By Jasmine Carter
The Society of Automotive Engineers (SAE) Baja is a unique student group because its focus is purely hands-on engineering automotive vehicles.
“We don’t plan events or parties. Instead, we work late into the night designing, milling, and welding components to make our car run,” says Jeremy Crozier, President of the SAE BAJA.
For the un-initiated, a Baja vehicle is an off-road vehicle that often strongly resembles a dune buggy. Eesigning and building a functional Baja vehicle is no easy task. The design is constantly evolving. While the team spent months designing their vehicle, many things were changed once the build started. Additionally, last year’s car was the first one the team had ever built. The learning curve was steep, but the team soon got the hang of it
The ultimate goal for the BU Baja Team is to compete in the four-day Society of Automotive Engineers Baja International competition, which hosts 100 different teams at various locations every year. At these competitions, teams bring their Baja vehicles to test their mettle against tough terrain. The vehicles have to perform rock crawls, hill climbs, and maneuverability tests.
Excelling on A Grueling Course
At last year’s competition, BU’s SAE’s first, the Baja team performed well. Prior to starting the event, vehicles must go through a thorough technical inspection where each part– down to the bolts — is carefully inspected. The BU Team missed only one mark, for having a black background behind their team number. While other teams were frantically welding, redesigning, and cutting their cars apart because of mechanical issues, BU Baja fixed their small error by simply cutting up an oil pan and attaching their numbers to it.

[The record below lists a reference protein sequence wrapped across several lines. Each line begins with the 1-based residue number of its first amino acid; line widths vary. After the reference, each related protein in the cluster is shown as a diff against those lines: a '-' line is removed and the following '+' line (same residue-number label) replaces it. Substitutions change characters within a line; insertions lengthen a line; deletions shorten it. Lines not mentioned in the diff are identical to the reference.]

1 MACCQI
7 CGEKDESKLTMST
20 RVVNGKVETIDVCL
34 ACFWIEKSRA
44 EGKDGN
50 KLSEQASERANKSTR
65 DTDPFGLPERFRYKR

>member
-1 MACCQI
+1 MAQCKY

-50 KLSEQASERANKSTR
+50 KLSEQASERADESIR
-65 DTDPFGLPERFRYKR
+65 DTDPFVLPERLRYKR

Through the first three days, while other teams were losing parts, blowing axles, flipping over or just generally breaking down, the BU Baja Team’s 500lb buggy suffered only a slight incident involving its front bumper and a tree that came out of nowhere. Luckily, both tree and car were unscathed.
The final day of the competition was the four-hour endurance race. Here is where teams truly saw what their cars were really made of. While some teams designed their cars for speed, BU Baja designed its car for durability. While other teams’ vehicles flipped over as they raced for the finish, the BU team’s vehicle easily withstood the dirt and rock trails through the woods. Here is also where the spirit of the competition came to light. Near the end of the race, the BU Team noticed an issue with their vehicle, which turned out to be a broken front tire mount. Lacking the spare part needed to fix the issue, the team reached out to their competitors, found the needed part, and had their vehicle back on the track in less than 30 minutes.
Ultimately, the BU Baja Team car finished in the top half of the competition. “I could not be more proud of the hard work each member contributed to make this competition a reality, said Crozier of his experience at the competition. “Unless you were there for those late nights on the weekends or during the straining four-day competition, it is difficult to put into words the immense commitment put in to making this possible and the overwhelming sense of pride shared by everyone when we passed the finish line during that last lap.”
Inviting New Members for 2015-2016 Competition
The team now is eager to apply lessons learned to designing and building a new car from scratch for the next Baja competition, in Rochester, NY.
The team is looking to expand membership during the upcoming school year. All are welcome. Although it’s a student group that focuses on automotive building and is therefore composed of plenty of mechanical engineers, the BU SAE BAJA team also has members from COM and Questrom School of Management.
If you are an undergraduate student and are interested in learning more about becoming a member of BU SAE Baja, please email email@example.com.
For a quick glimpse into what it takes to build a Baja vehicle, check out BU SAE Baja’s video.